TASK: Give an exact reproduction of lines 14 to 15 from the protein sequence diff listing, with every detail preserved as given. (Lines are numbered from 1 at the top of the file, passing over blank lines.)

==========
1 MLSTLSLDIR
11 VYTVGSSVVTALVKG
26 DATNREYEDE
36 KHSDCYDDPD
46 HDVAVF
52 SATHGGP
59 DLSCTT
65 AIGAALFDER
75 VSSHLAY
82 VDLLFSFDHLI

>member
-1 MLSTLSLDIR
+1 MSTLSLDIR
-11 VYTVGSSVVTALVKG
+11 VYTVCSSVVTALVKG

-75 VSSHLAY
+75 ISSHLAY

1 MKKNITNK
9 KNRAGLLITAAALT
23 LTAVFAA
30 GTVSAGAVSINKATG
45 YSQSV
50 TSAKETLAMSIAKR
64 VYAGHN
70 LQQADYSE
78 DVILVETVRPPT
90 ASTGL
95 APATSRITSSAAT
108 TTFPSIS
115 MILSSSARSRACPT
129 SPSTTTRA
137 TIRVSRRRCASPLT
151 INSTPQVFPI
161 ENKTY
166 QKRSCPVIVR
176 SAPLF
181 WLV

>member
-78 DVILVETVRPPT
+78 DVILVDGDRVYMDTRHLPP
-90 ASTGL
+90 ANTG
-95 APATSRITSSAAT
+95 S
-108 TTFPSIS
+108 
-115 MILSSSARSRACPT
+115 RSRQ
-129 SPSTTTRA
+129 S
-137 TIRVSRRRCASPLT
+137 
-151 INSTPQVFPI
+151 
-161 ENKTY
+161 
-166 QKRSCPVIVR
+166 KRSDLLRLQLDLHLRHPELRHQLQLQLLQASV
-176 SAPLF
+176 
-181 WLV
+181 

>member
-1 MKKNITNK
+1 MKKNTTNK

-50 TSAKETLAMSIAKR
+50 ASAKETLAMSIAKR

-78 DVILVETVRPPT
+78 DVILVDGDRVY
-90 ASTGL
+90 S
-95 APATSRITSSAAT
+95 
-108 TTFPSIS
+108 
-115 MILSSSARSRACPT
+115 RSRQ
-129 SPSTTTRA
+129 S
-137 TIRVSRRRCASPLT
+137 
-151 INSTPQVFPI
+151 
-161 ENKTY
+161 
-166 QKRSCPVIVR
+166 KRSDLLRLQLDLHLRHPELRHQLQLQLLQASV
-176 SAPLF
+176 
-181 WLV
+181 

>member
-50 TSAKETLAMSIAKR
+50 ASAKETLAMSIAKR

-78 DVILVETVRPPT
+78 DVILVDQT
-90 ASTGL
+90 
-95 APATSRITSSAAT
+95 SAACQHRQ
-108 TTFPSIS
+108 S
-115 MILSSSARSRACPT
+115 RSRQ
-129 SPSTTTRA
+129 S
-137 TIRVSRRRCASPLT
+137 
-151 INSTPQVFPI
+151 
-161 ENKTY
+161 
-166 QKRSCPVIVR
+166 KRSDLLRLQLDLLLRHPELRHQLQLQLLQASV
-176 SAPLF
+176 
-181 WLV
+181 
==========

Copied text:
-11 VYTVGSSVVTALVKG
+11 VYTVCSSVVTALVKG